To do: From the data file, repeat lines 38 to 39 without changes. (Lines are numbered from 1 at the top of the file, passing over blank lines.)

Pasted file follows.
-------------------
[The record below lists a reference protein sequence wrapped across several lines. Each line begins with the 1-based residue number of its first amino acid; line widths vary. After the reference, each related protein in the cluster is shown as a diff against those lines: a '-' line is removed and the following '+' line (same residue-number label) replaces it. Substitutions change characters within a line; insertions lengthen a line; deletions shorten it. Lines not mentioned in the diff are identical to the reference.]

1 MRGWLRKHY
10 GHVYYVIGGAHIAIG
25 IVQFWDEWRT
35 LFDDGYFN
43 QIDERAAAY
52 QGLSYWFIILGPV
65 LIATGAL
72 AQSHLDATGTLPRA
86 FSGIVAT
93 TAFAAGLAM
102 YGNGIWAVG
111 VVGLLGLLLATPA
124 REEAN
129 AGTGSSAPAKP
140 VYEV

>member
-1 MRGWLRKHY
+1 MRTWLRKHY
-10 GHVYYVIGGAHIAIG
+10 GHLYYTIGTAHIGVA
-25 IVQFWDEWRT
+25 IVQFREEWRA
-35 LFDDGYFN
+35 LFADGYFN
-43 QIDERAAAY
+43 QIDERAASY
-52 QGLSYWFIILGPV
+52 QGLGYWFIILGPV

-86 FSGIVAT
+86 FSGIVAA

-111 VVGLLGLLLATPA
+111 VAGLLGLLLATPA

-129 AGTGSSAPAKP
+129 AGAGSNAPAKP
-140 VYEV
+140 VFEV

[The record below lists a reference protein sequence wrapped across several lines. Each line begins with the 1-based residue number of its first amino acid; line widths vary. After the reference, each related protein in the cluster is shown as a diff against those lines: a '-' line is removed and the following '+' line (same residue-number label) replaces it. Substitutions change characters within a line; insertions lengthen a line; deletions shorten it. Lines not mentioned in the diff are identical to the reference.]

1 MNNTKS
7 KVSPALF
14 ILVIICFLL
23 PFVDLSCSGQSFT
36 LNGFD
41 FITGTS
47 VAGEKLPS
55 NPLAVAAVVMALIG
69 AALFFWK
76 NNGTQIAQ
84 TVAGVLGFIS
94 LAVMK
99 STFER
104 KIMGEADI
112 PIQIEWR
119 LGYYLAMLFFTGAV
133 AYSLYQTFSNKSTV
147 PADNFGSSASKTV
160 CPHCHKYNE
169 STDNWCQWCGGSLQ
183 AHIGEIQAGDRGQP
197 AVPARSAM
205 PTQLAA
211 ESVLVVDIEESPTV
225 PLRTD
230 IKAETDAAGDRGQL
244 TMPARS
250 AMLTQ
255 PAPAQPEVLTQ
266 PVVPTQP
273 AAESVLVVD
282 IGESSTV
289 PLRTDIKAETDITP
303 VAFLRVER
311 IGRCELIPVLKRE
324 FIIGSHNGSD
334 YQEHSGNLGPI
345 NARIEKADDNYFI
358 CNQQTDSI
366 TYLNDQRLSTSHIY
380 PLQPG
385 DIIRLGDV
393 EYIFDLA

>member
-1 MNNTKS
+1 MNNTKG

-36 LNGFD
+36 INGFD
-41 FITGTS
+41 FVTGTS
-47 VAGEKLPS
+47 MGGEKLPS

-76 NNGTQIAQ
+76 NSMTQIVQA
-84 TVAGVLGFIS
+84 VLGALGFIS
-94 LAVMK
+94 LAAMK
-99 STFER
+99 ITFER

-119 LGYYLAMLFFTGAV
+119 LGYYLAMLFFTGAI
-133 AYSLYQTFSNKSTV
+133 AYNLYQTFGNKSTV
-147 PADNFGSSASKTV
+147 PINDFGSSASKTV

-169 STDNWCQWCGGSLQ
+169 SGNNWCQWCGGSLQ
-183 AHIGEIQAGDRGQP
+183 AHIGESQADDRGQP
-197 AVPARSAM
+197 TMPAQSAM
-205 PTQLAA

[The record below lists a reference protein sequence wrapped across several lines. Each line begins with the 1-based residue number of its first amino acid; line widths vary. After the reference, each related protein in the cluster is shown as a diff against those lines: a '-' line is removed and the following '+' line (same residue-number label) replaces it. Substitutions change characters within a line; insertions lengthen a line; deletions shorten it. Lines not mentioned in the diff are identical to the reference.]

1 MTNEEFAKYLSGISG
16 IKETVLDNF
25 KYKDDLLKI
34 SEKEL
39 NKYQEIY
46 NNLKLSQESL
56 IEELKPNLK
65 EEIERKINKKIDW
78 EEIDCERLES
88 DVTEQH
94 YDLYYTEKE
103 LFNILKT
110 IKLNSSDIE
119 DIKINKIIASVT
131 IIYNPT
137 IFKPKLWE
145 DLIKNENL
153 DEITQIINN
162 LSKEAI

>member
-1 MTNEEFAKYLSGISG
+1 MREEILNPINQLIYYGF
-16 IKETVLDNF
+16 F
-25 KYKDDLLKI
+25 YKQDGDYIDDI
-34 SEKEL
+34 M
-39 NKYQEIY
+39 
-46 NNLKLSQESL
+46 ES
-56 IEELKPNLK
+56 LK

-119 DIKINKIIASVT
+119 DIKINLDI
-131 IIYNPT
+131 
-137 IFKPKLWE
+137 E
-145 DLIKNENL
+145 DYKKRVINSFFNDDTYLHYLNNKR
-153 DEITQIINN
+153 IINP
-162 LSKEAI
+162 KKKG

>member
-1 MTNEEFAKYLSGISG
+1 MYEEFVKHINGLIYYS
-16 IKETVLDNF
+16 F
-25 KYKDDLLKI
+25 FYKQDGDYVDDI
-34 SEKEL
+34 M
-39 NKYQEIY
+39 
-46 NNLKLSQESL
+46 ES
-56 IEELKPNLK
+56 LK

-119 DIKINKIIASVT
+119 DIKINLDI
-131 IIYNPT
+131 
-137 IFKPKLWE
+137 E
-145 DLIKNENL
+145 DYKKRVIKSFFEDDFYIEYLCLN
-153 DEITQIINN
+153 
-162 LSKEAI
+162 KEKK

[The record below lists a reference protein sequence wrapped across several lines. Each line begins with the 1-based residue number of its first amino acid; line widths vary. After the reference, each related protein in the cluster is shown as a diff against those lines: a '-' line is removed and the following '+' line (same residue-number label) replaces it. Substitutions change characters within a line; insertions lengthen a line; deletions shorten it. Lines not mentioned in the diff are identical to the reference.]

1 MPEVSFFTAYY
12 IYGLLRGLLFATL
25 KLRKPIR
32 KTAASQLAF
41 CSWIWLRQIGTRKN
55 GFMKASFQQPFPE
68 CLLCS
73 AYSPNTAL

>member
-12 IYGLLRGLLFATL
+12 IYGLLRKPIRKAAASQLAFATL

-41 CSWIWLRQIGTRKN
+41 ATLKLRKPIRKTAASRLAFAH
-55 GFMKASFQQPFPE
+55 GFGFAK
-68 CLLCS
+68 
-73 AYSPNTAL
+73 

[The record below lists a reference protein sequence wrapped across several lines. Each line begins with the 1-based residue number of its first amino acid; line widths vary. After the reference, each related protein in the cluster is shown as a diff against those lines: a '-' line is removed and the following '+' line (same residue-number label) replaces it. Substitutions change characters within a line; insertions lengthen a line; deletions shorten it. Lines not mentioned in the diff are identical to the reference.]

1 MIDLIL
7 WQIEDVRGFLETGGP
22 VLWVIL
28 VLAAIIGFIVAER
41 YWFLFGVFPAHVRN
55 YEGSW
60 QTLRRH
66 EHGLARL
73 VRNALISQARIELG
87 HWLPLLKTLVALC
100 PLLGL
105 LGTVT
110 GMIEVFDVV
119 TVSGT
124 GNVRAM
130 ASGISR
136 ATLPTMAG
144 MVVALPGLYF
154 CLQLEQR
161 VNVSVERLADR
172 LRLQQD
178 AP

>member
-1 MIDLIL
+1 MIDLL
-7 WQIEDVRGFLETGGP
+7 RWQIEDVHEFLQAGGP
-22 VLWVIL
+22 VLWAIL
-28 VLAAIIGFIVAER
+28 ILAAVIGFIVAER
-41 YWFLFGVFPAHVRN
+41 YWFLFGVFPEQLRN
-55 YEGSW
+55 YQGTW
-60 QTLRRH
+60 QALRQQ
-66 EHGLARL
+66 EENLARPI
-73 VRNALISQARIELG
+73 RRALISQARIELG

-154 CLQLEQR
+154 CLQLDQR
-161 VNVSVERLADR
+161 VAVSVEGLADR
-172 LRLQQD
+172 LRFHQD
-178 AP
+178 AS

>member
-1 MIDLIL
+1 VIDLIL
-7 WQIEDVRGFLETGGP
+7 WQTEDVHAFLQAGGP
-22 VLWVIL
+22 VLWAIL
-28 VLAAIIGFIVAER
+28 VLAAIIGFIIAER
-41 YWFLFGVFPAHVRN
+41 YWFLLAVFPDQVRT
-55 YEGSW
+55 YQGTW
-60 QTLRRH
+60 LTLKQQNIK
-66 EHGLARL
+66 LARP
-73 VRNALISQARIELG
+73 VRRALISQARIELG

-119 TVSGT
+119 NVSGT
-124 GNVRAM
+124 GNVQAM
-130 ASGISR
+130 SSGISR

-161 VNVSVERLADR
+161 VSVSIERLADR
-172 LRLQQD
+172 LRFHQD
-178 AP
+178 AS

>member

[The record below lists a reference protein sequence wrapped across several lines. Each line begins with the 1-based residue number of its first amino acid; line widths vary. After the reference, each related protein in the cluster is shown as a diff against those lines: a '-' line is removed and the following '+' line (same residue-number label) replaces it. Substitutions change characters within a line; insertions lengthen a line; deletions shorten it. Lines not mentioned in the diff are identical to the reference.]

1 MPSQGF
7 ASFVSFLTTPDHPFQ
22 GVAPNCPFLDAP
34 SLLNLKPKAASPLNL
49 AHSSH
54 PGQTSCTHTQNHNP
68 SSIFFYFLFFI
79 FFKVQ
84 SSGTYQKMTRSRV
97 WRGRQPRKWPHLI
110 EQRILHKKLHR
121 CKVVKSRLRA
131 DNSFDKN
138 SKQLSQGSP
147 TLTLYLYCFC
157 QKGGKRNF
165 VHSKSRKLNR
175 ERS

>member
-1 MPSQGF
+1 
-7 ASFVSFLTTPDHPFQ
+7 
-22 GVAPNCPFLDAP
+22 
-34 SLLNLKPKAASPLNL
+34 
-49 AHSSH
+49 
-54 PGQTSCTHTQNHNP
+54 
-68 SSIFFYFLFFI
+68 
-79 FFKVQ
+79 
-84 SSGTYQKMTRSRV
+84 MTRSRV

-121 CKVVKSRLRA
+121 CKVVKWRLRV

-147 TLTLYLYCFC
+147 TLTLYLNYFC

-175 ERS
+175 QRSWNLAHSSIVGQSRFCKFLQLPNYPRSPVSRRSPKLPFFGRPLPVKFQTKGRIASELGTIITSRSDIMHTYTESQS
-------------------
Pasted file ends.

[The record below lists a reference protein sequence wrapped across several lines. Each line begins with the 1-based residue number of its first amino acid; line widths vary. After the reference, each related protein in the cluster is shown as a diff against those lines: a '-' line is removed and the following '+' line (same residue-number label) replaces it. Substitutions change characters within a line; insertions lengthen a line; deletions shorten it. Lines not mentioned in the diff are identical to the reference.]

1 MNNTKS